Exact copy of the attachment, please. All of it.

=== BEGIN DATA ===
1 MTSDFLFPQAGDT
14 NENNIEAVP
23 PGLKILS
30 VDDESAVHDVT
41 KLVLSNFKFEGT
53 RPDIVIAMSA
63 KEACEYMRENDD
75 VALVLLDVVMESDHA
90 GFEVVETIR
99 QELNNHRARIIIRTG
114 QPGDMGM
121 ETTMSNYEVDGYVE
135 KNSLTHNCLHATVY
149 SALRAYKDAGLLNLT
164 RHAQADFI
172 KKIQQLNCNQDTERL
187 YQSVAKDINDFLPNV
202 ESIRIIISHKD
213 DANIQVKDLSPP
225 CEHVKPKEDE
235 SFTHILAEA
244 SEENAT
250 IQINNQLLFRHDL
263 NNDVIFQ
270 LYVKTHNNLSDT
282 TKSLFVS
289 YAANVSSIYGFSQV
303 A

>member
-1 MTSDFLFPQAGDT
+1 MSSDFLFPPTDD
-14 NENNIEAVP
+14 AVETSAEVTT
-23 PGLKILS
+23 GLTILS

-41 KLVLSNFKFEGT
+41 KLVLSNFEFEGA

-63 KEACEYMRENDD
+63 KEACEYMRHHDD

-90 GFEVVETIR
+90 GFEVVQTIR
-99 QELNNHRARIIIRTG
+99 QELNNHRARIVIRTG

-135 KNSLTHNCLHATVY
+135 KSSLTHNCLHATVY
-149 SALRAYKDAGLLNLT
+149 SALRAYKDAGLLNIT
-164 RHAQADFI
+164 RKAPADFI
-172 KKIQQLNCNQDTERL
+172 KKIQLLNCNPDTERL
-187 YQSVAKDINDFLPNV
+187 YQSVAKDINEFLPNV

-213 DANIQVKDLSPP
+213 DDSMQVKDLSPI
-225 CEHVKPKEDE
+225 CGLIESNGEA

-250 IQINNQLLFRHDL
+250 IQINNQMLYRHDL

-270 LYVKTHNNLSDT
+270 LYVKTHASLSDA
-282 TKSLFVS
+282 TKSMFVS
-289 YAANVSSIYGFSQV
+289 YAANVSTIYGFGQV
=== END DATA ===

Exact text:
1 MTSDFLFPQAGDT
14 NENNIEAVP
23 PGLKILS
30 VDDESAVHDVT
41 KLVLSNFKFEGT
53 RPDIVIAMSA
63 KEACEYMRENDD
75 VALVLLDVVMESDHA
90 GFEVVETIR
99 QELNNHRARIIIRTG
114 QPGDMGM
121 ETTMSNYEVDGYVE
135 KNSLTHNCLHATVY
149 SALRAYKDAGLLNLT
164 RHAQADFI
172 KKIQQLNCNQDTERL
187 YQSVAKDINDFLPNV
202 ESIRIIISHKD
213 DANIQVKDLSPP
225 CEHVKPKEDE
235 SFTHILAEA
244 SEENAT
250 IQINNQLLFRHDL
263 NNDVIFQ
270 LYVKTHNNLSDT
282 TKSLFVS
289 YAANVSSIYGFSQV
303 A

>member
-1 MTSDFLFPQAGDT
+1 MSSDFLFPPTDD
-14 NENNIEAVP
+14 AVETSAEVTT
-23 PGLKILS
+23 GLTILS

-41 KLVLSNFKFEGT
+41 KLVLSNFEFEGA

-63 KEACEYMRENDD
+63 KEACEYMRHHDD

-90 GFEVVETIR
+90 GFEVVQTIR
-99 QELNNHRARIIIRTG
+99 QELNNHRARIVIRTG

-135 KNSLTHNCLHATVY
+135 KSSLTHNCLHATVY
-149 SALRAYKDAGLLNLT
+149 SALRAYKDAGLLNIT
-164 RHAQADFI
+164 RKAPADFI
-172 KKIQQLNCNQDTERL
+172 KKIQLLNCNPDTERL
-187 YQSVAKDINDFLPNV
+187 YQSVAKDINEFLPNV

-213 DANIQVKDLSPP
+213 DDSMQVKDLSPI
-225 CEHVKPKEDE
+225 CGLIESNGEA

-250 IQINNQLLFRHDL
+250 IQINNQMLYRHDL

-270 LYVKTHNNLSDT
+270 LYVKTHASLSDA
-282 TKSLFVS
+282 TKSMFVS
-289 YAANVSSIYGFSQV
+289 YAANVSTIYGFGQV